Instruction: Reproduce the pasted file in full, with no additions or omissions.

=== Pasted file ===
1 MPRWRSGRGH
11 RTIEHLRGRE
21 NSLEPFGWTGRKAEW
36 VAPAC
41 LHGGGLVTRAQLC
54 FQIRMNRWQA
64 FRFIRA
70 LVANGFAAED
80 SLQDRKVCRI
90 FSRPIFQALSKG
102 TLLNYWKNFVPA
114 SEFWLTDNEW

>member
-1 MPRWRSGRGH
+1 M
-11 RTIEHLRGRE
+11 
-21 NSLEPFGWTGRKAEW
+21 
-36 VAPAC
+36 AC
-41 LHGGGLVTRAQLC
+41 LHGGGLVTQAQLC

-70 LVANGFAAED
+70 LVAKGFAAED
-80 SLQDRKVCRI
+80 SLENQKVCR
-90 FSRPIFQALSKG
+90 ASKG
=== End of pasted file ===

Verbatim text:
1 MPRWRSGRGH
11 RTIEHLRGRE
21 NSLEPFGWTGRKAEW
36 VAPAC
41 LHGGGLVTRAQLC
54 FQIRMNRWQA
64 FRFIRA
70 LVANGFAAED
80 SLQDRKVCRI
90 FSRPIFQALSKG
102 TLLNYWKNFVPA
114 SEFWLTDNEW

>member
-1 MPRWRSGRGH
+1 M
-11 RTIEHLRGRE
+11 
-21 NSLEPFGWTGRKAEW
+21 
-36 VAPAC
+36 AC
-41 LHGGGLVTRAQLC
+41 LHGGGLVTQAQLC

-70 LVANGFAAED
+70 LVAKGFAAED
-80 SLQDRKVCRI
+80 SLENQKVCR
-90 FSRPIFQALSKG
+90 ASKG